Strolling through SoFA’s monthly local art walk
THE SANTA CLARA
October 8, 2015
My first “First Friday” began in Caffe Frascati, where I was drawn in by the booming voice of an opera singer (Frascati hosts a monthly Opera Night). The cozy cafe replicates the Italian coffee shop experience, offering everything from a cappuccino to an authentic panini. Tempted as I was by their food selection, I held out for something more indulgent.
Next door to Caffe Frascati is Original Joe’s, which has been a San Jose institution since 1956. It’s a classic Italian-American joint: waiters in tuxedos, big red booths and portions that could easily feed three pregnant women.
Growing up, I came to Original Joe’s twice a year with my family during our trips to San Jose. Ordering is always the most difficult part of dining at there, as the menu has well over fifty equally tempting options.
I forewent my usual order of chicken parmigiana and instead requested a 14 oz. sirloin steak with a side of ravioli (it was my cheat day). Welcomed by the warm, inviting atmosphere and energized by the buzzing First Friday vibes, I ate my dinner in a disgustingly short time frame. Consequently, I experienced the rest of the evening with a bulging food baby.
In an attempt to work off the slab of meat and heaping bowl of pasta I had just shoved into my face hole, I began the self-guided art walk. First up was Anno Domini, a place with an interior that vaguely resembled the mansion from “Eyes Wide Shut” (though no password was required). Incense and religious chanting filled the air, creating an equally occult and artistic atmosphere.
The gallery displayed Ken Davis’ “We Are Savages” exhibit, which presented artwork in the form of cynical signs painted on mirrors. “A Cell is Hell” and “Devices Rules Everything Around Me” condemned overuse of technology. Other signs included “The Block is Hot,” “Do You Have Any Tobacco” and an aborted alphabet that ended at F and substituted a rude two word phrase for the rest of the letters.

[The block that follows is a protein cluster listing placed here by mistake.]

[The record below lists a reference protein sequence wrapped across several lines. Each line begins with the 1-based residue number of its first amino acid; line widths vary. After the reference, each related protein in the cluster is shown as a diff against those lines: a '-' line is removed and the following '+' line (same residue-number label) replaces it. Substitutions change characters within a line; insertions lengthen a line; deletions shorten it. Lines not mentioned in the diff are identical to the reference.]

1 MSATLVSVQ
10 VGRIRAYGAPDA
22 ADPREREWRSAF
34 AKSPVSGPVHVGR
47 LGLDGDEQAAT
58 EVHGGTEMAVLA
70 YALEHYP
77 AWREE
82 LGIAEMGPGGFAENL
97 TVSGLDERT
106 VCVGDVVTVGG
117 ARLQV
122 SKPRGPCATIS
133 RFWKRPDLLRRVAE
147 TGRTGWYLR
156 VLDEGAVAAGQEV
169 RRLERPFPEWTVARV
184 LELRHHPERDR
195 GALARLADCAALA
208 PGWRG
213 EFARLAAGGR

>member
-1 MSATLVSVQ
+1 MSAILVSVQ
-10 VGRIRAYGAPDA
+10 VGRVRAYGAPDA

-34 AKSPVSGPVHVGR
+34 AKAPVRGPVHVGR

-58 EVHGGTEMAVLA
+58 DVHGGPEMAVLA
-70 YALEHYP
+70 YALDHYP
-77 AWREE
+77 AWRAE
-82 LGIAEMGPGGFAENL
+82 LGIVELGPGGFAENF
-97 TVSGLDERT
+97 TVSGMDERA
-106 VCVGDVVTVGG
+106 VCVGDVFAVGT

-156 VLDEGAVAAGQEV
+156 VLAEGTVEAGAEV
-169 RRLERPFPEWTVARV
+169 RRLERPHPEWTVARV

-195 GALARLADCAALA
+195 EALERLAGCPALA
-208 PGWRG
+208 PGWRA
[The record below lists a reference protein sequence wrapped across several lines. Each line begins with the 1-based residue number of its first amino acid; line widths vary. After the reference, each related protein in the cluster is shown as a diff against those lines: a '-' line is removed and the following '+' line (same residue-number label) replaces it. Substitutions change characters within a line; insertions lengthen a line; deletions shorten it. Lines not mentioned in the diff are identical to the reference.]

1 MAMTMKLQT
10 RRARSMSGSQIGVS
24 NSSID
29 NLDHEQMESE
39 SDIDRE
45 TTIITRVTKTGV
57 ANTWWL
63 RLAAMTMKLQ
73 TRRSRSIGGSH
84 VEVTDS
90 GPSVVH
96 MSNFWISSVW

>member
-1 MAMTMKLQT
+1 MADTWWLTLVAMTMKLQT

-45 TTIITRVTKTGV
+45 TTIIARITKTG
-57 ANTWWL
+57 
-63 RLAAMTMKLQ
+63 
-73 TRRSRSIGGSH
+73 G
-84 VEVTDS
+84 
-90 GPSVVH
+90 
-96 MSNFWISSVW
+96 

Next, I entered the American Gun Show exhibit, populated with swagbois draped in cologne, off-duty programmers and hip old ladies with jangly accessories. The gallery meditated on firearms. “Gun Jesus Gold” portrayed the Messiah being crucified on an uzi, x-rays showed bullets lodged inside of people, and “Machismo” replaced the barrels of guns with dildos. The exhibit provoked a timely reflection on gun fascination.
Looking for more light-hearted works, I continued along the art walk and entered the San Jose Museum of Quilts and Textiles. The aptly named exhibit, “Found/Made” displayed quilts made from found, formerly discarded materials.
In the silent showroom,works included an eagle with “Hail Satan” tattooed on his neck, a massive American flag with fragmented stars and an axe-wielding skeleton riding a snarling tiger.
I stopped last at an active pottery workspace. An older mohawked man molded a vase the size and shape of a thick thigh. Tenured artists enticed curious patrons to take lessons. Ceramics in various stages of development stuffed the shelves. “We Want The Funk” bumped from the loudspeaker and blended with the three-chord anthems jammed by the garage band next door.
San Jose catches a cultureless reputation. But the SoFA district bucks that, offering classic and cutting edge, steak and pho, opera and punk rock. I smiled at the dense mingling of folks in a city so diverse and sprawling. It won’t be my last First Friday.
Contact Jimmy Flynn at firstname.lastname@example.org or call (408) 554-4852.